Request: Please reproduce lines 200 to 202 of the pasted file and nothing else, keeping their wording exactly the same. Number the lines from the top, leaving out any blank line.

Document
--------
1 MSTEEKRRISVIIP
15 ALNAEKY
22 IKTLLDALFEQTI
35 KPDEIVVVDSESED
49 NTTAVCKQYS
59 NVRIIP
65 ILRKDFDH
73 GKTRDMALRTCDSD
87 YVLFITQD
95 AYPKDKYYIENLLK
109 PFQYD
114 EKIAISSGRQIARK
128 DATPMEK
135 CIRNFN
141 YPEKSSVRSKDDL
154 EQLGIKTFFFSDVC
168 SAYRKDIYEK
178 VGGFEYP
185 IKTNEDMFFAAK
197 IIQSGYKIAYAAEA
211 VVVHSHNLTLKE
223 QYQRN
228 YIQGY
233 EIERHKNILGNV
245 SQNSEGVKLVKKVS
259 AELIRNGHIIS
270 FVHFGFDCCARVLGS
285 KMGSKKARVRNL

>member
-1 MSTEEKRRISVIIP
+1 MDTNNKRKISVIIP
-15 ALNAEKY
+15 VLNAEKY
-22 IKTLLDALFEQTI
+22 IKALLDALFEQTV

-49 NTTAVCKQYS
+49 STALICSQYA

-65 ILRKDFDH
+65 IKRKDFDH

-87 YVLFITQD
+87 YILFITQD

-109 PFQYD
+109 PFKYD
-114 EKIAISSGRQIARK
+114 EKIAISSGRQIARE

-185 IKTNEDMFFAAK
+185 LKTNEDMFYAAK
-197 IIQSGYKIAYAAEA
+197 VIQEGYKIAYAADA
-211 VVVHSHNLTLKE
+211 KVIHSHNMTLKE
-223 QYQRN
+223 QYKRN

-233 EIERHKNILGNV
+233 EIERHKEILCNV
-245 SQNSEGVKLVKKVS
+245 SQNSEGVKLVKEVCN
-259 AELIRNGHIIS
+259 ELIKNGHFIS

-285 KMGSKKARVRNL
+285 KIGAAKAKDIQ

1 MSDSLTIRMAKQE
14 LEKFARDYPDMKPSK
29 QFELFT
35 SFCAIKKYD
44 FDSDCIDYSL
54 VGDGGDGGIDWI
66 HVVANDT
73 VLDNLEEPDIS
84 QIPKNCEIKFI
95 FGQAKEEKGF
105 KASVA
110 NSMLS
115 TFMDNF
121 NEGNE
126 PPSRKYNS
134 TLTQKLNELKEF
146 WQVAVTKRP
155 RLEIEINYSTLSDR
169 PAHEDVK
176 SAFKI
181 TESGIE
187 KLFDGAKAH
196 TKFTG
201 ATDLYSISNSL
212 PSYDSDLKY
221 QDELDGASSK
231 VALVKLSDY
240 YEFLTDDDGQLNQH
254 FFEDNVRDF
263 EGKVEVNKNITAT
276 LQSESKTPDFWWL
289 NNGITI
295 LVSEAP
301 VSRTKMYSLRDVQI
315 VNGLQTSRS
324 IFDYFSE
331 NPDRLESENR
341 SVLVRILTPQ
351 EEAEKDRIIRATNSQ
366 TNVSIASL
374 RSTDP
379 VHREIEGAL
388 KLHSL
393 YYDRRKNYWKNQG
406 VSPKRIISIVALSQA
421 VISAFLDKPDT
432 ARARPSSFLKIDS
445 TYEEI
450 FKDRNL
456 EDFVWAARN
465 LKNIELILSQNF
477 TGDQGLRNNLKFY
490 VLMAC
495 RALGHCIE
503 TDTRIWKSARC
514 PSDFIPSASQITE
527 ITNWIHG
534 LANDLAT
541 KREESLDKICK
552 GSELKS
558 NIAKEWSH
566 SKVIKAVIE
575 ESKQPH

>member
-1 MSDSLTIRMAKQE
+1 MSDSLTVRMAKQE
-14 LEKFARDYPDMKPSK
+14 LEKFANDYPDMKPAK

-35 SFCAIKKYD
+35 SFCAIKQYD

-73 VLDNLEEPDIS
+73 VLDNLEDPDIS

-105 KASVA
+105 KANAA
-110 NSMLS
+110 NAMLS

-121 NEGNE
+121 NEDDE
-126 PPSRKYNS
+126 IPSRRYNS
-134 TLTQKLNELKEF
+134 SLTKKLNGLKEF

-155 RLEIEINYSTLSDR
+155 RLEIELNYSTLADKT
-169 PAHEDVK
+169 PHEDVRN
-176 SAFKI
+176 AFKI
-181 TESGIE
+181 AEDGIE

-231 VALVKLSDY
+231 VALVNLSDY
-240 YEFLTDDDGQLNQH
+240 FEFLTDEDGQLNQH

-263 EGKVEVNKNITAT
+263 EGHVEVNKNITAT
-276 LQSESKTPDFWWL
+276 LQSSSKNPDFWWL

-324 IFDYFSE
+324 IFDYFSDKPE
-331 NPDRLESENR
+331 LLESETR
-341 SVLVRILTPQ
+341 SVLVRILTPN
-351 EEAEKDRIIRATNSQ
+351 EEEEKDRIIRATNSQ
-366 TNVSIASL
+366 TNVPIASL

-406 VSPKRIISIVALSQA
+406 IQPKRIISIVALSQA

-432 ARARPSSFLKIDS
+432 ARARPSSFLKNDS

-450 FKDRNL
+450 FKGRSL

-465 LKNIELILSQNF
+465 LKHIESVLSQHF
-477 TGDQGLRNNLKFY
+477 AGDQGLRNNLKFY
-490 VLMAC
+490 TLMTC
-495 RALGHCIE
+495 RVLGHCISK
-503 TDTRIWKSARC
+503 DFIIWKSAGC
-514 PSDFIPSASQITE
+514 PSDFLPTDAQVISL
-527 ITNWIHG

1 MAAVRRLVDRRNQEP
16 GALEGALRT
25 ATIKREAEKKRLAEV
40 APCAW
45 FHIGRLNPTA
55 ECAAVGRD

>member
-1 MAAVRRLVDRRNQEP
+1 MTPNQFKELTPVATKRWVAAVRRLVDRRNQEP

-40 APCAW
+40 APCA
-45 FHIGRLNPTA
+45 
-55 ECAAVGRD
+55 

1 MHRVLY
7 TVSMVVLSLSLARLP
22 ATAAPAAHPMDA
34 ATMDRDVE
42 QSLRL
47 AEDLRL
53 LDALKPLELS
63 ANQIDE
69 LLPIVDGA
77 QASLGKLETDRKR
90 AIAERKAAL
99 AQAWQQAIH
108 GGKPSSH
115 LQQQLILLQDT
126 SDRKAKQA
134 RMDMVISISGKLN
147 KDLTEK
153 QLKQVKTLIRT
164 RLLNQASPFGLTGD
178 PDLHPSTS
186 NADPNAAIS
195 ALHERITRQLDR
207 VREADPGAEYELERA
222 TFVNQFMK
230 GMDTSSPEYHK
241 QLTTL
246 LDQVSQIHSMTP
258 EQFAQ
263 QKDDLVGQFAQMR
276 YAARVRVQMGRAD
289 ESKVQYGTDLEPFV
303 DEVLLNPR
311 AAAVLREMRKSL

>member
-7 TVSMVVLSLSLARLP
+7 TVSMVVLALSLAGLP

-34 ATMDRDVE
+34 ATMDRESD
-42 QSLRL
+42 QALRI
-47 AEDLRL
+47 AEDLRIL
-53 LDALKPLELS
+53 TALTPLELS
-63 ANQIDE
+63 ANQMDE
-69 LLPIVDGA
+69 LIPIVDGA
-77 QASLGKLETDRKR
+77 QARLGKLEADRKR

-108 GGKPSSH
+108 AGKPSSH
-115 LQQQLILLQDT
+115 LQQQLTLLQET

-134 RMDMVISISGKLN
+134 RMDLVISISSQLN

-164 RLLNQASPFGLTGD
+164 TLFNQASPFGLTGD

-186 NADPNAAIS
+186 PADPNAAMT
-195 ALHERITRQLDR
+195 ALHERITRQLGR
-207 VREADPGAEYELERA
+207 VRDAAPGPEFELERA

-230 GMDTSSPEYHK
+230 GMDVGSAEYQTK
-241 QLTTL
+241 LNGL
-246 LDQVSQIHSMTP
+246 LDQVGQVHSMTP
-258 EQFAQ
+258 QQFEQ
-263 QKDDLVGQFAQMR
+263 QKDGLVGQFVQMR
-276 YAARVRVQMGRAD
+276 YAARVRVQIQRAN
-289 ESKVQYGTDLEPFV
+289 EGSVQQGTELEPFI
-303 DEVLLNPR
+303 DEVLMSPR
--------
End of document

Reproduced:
-45 FHIGRLNPTA
+45 
-55 ECAAVGRD